PARIS — When Paris unveiled its official logo for the 2024 Summer Olympics, it wasn’t expecting controversy. But that’s exactly what it got, as the design was widely described as a rehashed version of the flame from the Tinder dating app.

For years, the tentative design was a multicolored Eiffel Tower that ruffled zero feathers. But the official design alludes to one of the most sacred French symbols, Marianne, the personification of the French Republic and its vaunted ideals of liberty, equality and fraternity.

Busts of Marianne are virtually everywhere here: in town halls, on postage stamps and even on certain euro coins that celebrate France. But in a country where debating national identity remains something of a national pastime, there are endless disputes over how to properly represent the de facto goddess of a decidedly secular republic. 

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The Olympic design was no exception. 

“The medal, the flame, Marianne,” the official announcement read, highlighting a design that uses the medal as a face and the Olympic flame as a means of presenting a tousled bob of hair. “Here is the new face of the Olympic and Paralympic Games of #Paris2024.” 

French feminists were none too pleased. The logo, observed Rebecca Amsellem, author of the weekly Les Glorieuses newsletter, resembles “a Japanese manga heroine drawn in a latte.” 

On a deeper level, Amsellem wrote, the Olympic logo objectifies women by treating Marianne as an object of sexual desire. “Because of the objectification of which women are victims (even when they are supposed to be a symbol of the Republic), they learn from childhood to internalize the importance of the eyes of others on their faces and on their bodies.” 

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Others merely rolled their eyes at what seemed to them the latest repetition of the too-cool-for-school Parisian cliche.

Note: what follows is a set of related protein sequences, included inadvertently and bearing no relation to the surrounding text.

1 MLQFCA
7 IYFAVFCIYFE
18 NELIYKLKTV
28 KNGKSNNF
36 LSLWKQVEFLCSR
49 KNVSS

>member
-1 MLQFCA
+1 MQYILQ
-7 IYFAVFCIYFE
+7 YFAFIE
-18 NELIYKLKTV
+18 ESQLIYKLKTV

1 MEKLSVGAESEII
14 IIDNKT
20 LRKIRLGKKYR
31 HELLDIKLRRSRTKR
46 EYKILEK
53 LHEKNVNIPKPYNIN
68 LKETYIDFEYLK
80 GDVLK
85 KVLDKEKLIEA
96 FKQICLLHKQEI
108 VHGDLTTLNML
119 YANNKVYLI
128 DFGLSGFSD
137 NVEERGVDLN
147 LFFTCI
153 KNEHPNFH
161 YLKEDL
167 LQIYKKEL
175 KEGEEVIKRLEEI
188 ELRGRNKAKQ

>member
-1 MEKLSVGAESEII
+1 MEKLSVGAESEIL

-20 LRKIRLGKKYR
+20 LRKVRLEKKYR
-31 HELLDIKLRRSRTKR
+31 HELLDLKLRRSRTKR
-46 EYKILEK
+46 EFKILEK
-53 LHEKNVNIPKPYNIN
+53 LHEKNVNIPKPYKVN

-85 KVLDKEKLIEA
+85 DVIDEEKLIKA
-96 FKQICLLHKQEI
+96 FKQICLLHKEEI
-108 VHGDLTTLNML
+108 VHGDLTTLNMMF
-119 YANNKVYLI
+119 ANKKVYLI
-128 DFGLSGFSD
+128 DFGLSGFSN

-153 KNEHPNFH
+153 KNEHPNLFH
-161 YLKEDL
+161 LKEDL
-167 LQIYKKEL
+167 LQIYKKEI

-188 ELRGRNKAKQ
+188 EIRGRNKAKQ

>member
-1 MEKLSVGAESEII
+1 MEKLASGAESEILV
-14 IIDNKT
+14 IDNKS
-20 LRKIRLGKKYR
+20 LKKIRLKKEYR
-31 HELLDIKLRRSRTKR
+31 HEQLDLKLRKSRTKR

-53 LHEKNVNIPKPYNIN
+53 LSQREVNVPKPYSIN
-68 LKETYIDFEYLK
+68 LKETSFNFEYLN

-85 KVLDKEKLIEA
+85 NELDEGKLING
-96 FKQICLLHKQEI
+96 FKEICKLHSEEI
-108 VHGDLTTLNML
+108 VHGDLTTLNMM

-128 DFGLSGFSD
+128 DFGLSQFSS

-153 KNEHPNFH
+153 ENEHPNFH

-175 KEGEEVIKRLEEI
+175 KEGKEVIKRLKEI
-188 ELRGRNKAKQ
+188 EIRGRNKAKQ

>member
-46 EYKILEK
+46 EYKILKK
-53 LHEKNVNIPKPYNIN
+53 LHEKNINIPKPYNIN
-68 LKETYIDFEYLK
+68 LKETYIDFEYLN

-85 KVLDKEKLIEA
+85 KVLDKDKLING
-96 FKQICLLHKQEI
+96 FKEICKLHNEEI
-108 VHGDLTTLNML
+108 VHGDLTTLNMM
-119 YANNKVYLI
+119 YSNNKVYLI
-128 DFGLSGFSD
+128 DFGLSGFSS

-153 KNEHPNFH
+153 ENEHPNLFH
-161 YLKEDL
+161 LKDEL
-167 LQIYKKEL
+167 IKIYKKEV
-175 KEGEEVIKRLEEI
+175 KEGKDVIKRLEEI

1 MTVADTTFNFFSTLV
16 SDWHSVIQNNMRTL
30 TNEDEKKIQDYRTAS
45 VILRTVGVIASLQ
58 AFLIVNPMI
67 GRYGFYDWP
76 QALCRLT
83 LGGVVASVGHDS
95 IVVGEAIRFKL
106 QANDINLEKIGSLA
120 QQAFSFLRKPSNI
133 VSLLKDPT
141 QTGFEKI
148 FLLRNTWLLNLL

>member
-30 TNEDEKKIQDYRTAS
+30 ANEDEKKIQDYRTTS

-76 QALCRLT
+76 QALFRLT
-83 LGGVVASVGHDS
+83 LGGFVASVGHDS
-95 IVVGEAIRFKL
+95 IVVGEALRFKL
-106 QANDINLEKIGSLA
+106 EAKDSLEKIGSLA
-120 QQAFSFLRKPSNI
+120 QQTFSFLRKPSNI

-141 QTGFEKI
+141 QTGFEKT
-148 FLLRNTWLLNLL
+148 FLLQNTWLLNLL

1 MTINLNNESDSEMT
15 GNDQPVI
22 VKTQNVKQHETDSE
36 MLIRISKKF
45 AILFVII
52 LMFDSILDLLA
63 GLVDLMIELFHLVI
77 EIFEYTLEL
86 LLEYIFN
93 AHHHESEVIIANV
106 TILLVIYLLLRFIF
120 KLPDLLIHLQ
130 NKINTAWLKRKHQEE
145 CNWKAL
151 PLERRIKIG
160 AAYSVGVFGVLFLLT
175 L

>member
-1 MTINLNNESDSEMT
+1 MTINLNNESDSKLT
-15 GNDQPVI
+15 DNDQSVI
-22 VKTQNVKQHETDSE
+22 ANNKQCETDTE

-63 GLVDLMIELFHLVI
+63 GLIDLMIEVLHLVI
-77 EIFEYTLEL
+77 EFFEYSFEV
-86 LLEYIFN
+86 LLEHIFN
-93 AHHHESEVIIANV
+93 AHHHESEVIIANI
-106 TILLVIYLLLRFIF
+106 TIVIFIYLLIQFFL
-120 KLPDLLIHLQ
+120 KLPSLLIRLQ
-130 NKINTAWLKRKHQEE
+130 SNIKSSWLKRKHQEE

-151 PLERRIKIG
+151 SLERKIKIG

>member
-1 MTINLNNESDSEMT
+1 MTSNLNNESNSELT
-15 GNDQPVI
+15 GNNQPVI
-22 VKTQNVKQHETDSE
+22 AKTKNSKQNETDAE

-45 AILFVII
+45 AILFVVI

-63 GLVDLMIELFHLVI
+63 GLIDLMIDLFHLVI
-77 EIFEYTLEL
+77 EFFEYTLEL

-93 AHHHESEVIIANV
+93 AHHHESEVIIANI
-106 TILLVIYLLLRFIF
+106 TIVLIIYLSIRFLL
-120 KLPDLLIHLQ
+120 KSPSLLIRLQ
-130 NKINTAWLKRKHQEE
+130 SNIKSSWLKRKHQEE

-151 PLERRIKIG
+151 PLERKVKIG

“The French Olympic logo tumbles out of bed on a Parisian morning,” Paris-based journalist Megan Clement joked in a series of tweets that soon went viral. “She tousles her messy bob, dons Breton stripes and ballet flats and whisks down the stairs from her fifth-floor apartment to grab a baguette before enigmatically texting two men who are pursuing her romantically.” 

“The French Olympic logo will never tell you her impeccable skin-care secrets,” Clement wrote. “The French Olympic logo’s child does not have tantrums. He eats dinner with her in restaurants at 10pm, and the French Olympic logo lets him have some of her wine, of course.” 

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The design has its defenders, too. 

Pierre-Olivier Beckers-Vieujant, chairman of the International Olympic Committee Coordination Commission, told the BBC that the “combination of the gold medal, the Olympic flame and Marianne brings together the values, history and French touch that will make these Olympic Games truly special.” 

“I believe that this innovative design will be quickly recognized around the world and be a wonderful calling card for the Olympic Games Paris 2024,” he said. 

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